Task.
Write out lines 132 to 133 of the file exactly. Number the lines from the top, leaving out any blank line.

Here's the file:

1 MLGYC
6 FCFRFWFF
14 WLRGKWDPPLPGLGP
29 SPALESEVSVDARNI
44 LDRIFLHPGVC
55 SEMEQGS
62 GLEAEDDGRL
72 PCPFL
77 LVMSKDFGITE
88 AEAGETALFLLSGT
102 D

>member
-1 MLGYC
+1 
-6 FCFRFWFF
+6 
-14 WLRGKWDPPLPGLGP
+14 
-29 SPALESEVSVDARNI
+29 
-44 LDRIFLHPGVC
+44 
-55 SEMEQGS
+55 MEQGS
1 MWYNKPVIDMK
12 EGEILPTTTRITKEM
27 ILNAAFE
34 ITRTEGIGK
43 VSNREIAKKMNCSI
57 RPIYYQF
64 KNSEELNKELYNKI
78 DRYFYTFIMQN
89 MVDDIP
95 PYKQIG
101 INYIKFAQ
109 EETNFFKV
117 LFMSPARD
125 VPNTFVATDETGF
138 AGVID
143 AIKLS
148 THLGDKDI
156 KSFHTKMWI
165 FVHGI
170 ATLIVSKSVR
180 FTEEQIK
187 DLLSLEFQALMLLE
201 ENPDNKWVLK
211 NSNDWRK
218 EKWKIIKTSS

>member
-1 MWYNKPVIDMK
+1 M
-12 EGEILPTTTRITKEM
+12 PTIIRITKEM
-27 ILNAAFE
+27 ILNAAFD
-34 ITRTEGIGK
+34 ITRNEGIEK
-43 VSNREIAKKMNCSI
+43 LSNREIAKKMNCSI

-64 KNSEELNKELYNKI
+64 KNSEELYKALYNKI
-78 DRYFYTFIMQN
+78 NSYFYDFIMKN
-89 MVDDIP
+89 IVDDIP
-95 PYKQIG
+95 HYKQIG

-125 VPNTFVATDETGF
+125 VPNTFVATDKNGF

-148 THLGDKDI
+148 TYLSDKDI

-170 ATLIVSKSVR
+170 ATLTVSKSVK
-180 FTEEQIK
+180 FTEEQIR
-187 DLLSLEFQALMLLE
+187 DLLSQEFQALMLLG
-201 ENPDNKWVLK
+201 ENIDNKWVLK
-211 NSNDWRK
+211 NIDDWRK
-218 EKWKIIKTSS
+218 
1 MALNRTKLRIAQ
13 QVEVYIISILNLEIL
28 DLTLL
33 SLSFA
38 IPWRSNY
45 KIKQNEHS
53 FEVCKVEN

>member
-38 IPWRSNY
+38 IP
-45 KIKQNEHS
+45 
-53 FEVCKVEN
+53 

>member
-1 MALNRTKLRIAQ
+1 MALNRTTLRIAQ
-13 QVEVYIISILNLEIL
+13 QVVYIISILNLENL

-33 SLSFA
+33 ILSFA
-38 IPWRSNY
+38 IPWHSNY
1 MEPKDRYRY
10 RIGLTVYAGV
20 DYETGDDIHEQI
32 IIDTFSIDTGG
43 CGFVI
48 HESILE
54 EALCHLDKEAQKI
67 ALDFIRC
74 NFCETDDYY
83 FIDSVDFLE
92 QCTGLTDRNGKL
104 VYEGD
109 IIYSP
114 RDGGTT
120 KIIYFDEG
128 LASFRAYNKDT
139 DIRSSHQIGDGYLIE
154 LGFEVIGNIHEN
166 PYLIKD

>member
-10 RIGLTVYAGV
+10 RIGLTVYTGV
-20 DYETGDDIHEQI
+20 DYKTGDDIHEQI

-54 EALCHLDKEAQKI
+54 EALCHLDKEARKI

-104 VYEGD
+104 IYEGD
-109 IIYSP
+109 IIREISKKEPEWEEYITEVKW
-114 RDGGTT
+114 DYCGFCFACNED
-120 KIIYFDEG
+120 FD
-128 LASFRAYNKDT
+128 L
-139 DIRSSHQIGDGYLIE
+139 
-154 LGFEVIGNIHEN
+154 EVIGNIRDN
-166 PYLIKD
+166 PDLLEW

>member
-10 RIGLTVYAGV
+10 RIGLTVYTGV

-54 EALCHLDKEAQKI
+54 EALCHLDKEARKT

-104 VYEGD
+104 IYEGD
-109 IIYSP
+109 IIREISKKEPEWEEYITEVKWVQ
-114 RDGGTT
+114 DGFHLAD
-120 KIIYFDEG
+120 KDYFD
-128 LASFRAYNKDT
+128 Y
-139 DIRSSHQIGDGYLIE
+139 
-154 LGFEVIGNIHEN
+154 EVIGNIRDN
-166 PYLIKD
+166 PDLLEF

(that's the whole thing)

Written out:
-54 EALCHLDKEAQKI
+54 EALCHLDKEARKI